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David Irving - Churchills War - Volume One
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David Irving - Churchills War - Volume One

Egységár (darab): 9 000 Ft.


The Struggle for Power
Winston Churchill was a man who destroyed two empires, one of them the enemy’s.

This is the conclusion reached by David Irving in CHURCHILL’S WAR. “When I was born in 1938” observes the author, “The British Empire was at its most magnificent extent. By the end of the 1939/45 war, it was becoming extinct”.
Irving who took ten years to complete HITLER’S WAR, now a recommended work at military staff colleges and in universities including the Open University, spent more than ten years from 1976 to 1986 preparing this complimentary biography of Churchill. Working exclusively from primary records in many languages including unpublished Polish, Czech, Israeli, as well as scholarly research in British and foreign archives like Washington, Paris and Moscow. Irving Has built up brick by brick, a monumental account of Britain’s wartime leader.

At first Irving intended to research Churchill’s life from 1936 to the end; but sheer size of the story forced him to narrow; his focus, and devout two volumes to CHURCHILL’S WAR. The first, The struggle for Power, begins with Churchill in disgrace and battling to survive in a hostile political environment. The second, The triumph and Decline, begins with Pearl Harbour (1941) and ends with Potsdam and his Party’s surprising electoral defeat. Irving has created and unusual portrait tof the man who fought the toughest war in human history, leading his own country and peple to what has proved to be a Pyrrhic victory: an imperial; nation without an Empire, and, perhaps opening up a political vacuum which has since been filled by the Soviet Union.

Unstinting in his –praise of the achievement of an elder statesman in uniting and inspiring a moribund Mother Country to make one last great effort, Irving turned up from the archives tarnished details concealed, disbelieved, or iognored by his predecessors: how Churchill thwarted the only chances that Europe had of peace in 1939 and 1940; how he willingly unleashed a cruel bombing war that killed one million Europeans. The author has re-examined several controversial issues, including Britain’s role ;in political assassinations and the deaths lf leading figures like Admiral Darlan. We watch him take and retain absolute control of Britain’s brilliant intelligence and code breaking organisations, which reassured him - alone – that  Hitler never intended to invade the United Kingdom or bomb London. Chapters reveal how Britain lost world supremacy in atomic power and civil aviation.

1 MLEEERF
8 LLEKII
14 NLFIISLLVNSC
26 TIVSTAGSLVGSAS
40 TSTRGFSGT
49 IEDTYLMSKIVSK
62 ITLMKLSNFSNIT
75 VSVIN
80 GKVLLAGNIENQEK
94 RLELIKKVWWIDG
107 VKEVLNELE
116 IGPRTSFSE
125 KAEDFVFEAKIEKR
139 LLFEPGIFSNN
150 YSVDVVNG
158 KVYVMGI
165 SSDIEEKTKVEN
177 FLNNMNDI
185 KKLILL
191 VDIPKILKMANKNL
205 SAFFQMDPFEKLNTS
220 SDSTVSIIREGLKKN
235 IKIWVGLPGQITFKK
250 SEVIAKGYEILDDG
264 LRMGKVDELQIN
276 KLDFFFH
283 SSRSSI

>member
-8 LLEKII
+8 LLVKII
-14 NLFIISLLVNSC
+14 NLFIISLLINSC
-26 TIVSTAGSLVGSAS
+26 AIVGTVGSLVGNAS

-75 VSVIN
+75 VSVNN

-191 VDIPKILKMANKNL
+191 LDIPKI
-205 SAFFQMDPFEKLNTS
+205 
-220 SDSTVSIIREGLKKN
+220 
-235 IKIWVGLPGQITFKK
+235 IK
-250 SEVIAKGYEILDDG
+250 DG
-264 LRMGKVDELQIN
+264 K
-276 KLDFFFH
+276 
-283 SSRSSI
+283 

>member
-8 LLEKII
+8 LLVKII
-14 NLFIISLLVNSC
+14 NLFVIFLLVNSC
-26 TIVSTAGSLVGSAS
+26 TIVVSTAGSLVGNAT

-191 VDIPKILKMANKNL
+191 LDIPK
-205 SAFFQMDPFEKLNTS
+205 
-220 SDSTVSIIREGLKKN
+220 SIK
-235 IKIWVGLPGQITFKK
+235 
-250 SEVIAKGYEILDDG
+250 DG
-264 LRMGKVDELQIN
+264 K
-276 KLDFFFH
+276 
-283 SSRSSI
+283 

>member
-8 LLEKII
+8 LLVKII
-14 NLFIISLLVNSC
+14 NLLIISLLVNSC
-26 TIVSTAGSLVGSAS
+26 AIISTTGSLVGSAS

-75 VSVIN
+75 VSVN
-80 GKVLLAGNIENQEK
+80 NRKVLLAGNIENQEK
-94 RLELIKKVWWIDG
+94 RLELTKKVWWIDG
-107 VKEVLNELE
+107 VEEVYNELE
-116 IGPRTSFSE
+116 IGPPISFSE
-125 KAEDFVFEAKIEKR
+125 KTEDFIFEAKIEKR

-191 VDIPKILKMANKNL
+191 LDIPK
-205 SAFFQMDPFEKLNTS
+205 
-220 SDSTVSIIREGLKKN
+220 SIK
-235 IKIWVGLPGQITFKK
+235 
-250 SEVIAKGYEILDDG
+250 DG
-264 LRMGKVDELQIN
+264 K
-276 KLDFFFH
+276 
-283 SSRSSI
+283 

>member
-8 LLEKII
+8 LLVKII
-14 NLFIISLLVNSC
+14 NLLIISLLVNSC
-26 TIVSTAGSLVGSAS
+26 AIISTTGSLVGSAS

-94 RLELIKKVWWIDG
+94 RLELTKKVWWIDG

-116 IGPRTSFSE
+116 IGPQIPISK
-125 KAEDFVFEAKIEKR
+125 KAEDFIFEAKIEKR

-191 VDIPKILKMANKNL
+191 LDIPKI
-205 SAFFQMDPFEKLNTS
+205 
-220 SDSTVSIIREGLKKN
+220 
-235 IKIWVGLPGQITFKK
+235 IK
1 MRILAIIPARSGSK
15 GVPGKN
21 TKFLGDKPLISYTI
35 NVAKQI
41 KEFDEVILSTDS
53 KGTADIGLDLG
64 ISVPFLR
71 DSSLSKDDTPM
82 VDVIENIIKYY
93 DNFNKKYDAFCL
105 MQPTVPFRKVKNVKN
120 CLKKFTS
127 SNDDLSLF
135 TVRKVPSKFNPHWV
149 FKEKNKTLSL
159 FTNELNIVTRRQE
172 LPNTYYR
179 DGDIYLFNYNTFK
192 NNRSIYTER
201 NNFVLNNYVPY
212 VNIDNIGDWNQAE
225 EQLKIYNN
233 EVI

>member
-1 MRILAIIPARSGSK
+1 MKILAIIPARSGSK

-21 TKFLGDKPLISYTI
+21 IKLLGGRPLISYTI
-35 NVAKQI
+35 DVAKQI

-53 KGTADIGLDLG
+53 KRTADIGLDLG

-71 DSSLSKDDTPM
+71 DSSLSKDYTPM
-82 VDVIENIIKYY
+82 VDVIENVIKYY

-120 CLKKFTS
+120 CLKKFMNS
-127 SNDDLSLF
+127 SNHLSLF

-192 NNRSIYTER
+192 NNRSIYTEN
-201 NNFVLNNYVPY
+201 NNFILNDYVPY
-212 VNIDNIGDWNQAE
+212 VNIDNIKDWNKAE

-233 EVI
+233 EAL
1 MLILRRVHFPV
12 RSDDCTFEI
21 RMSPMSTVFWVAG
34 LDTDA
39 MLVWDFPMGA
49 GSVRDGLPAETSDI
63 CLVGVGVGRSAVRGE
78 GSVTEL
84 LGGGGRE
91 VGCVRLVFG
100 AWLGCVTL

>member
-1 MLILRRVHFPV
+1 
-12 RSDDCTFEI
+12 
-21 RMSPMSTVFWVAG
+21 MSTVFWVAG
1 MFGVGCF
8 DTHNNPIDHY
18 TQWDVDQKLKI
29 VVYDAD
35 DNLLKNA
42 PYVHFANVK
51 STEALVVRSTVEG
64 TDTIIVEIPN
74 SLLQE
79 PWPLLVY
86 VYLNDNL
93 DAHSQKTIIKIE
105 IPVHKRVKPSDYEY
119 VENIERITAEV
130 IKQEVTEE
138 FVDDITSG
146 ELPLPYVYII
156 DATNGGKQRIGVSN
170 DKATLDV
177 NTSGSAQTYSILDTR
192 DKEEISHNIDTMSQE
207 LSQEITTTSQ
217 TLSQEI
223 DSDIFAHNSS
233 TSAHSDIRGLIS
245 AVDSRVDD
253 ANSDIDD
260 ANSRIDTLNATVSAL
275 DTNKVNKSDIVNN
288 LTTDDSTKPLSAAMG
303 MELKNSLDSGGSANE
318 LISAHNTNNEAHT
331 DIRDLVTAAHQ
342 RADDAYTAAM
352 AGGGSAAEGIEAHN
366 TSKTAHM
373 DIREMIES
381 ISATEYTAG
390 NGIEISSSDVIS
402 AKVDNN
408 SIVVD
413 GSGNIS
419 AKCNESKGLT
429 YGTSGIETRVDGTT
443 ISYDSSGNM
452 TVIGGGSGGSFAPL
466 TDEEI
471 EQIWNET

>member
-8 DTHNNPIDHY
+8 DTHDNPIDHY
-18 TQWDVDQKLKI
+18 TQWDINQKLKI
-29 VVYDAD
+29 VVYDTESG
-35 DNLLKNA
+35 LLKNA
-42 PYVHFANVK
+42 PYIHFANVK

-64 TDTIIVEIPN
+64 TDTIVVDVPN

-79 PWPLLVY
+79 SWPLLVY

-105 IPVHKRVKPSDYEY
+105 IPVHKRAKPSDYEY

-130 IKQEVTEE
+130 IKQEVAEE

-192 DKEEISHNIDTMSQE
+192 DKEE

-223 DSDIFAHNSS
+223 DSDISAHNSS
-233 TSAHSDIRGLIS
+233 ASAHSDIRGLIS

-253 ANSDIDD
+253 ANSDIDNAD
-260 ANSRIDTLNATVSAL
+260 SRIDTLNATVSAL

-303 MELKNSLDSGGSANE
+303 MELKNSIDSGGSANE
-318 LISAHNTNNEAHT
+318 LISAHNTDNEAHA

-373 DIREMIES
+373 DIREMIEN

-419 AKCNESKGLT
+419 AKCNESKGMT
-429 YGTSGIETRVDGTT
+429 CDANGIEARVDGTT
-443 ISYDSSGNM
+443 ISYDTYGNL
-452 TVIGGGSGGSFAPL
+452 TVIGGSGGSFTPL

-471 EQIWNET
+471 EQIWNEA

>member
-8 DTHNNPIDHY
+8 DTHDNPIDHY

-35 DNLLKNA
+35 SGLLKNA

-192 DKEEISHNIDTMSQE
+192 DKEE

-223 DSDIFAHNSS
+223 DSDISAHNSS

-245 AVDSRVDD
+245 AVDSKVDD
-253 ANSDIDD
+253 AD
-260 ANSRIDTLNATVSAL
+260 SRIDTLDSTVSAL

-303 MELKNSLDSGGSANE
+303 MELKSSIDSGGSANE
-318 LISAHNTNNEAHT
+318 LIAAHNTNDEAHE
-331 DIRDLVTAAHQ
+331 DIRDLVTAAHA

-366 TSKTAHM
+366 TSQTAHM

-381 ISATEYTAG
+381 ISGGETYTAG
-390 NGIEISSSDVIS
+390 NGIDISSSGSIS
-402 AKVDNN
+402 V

On Churchill’s strained relations with his son and daughters there are touching sidelights cast by their unpublished papers; but a harsher light is thrown on the hard drinking, cynicism, brutality, deceit and callousness of Winston’s Cabinet as shown by unpublished portions of their diaries (Eden, Cunningham, Alanbrooke, Cadogan, Martin and others). These reveal their prime minister rejoicing in slaying, being intocicated by the “roar of cannon” and exhilarated by his own graphic oratory.
David Irving has written a stout picture of a tough old warrior, aged sixty as te book begins – emerging from a political wilderness to fight a war with a detertmined energy that appalled men even half his age.
“Some chicken, some neck!” was his famous epigram at Ottowa at the end of 1941. Bu as the war gained momentum, did he realise that the outcome would be the end of Britain as a world power, and the emergence of a super Soviet power house that was to replace it?
Hard cover, 666 pages.


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